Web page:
Nonbinary Autism Community Claps Back at J.K. Rowling's Transphobic Comments

The Mighty Staff
J.K. Rowling portrait
J.K. Rowling portrait

What Happened: After J.K. Rowling was widely criticized for transphobic comments on Twitter, the “Harry Potter” author wrote a long essay explaining further. Among revealing she is a sexual assault and domestic violence survivor, Rowling also implied that young people born female, especially those on the spectrum, are transitioning before they understand their gender identity.

AWN condemns in no uncertain words the entirety of Rowling’s tweets and her blog post that attack and undermine trans women, trans men, and trans nonbinary people. — Autistic Women & Nonbinary Network (AWN)

Rowling’s decision to call out autism in her essay quickly met backlash and led trans and nonbinary autistic self-advocates to clap back on Twitter using the hashtag #WeAreNotConfused.

Related:Download The Mighty app to connect in real time with people who can relate to what you're going through.

The Frontlines: Autistic people are just as likely to identify as trans or nonbinary as their typical peers, and some research suggests people on the spectrum may be more likely to identify under the trans umbrella. These resources offer affirmative support for LGBTQ people on the spectrum and their loved ones:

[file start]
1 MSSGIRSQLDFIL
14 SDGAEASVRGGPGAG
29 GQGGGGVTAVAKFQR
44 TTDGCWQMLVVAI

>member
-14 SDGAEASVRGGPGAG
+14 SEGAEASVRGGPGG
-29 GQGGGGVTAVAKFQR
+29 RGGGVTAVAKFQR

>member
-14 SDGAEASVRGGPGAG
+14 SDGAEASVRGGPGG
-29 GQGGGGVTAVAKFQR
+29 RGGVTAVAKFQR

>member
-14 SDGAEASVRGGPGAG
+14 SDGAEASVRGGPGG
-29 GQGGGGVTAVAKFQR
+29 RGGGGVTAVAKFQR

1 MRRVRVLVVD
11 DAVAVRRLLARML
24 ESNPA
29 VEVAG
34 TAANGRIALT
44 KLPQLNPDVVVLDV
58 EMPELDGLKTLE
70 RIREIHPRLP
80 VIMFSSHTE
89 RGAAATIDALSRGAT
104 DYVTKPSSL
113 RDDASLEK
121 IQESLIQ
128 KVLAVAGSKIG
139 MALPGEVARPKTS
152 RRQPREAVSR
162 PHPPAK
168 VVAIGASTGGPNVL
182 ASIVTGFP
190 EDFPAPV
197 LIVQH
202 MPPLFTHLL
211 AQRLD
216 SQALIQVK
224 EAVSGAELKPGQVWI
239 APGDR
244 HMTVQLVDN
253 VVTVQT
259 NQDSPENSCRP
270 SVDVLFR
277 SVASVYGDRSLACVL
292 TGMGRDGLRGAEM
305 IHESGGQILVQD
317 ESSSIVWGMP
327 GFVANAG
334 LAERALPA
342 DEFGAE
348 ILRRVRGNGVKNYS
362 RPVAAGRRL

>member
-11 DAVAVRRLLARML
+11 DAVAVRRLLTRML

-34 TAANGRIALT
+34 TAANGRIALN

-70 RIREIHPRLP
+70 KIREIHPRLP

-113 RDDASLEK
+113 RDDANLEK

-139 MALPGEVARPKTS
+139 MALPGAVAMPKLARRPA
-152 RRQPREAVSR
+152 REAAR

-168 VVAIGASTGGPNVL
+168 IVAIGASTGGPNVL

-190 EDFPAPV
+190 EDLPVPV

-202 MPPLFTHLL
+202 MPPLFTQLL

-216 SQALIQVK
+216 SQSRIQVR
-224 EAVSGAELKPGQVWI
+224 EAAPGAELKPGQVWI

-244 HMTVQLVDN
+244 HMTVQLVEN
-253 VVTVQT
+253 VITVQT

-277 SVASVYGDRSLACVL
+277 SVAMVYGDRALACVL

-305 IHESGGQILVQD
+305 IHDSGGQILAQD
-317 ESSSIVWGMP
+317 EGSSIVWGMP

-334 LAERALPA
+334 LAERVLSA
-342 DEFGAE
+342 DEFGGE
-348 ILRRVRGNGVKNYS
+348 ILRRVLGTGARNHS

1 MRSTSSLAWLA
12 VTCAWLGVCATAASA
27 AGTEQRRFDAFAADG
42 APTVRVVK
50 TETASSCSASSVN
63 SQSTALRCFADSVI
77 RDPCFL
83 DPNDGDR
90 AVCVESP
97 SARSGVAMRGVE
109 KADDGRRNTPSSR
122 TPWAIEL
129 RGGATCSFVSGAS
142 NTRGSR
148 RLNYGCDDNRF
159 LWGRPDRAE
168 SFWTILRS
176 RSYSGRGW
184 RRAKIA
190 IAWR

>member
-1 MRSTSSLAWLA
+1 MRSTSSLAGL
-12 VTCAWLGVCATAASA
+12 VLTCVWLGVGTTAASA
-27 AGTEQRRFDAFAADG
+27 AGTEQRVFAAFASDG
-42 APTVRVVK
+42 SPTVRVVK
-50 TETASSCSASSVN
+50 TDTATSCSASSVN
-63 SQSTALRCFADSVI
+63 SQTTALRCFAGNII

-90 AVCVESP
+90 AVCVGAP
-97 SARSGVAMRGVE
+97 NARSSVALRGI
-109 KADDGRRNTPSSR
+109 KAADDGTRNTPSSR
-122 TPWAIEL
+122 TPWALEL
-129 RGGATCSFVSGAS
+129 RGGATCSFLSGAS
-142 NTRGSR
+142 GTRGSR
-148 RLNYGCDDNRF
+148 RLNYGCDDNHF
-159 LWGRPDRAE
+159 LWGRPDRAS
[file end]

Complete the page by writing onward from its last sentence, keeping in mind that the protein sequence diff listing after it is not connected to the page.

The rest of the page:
A Mighty Voice: Rowling’s comments also implied that autistic people don’t have agency, an ableist view that doesn’t recognize neurodiversity. Autistic photographer Shauna Phoon shared how othering being autistic can feel. “After years of feeling ‘other’ to everyone else, after years of feeling different and isolated, I finally feel like there are other people who understand the innate sense of ‘unlike’ that I do.” You can submit your first person story, too.

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Related:What I Wish My Mother Knew About My Autism

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A banner promoting The Mighty's new Chat Space group on The Mighty mobile app. The banner reads, Want to talk and connect with others? Join Chat Space to check in with others or have a conversation that's not related to health (because we all need a break sometimes). Click to join.

Other things to know: For more on being autistic and trans or nonbinary, check out these helpful articles:

If you need support: As a beloved author, Rowling’s transphobic comments may be especially hurtful. If you’re struggling and need support that will affirm your gender identity, reach out to the Trevor Project here.

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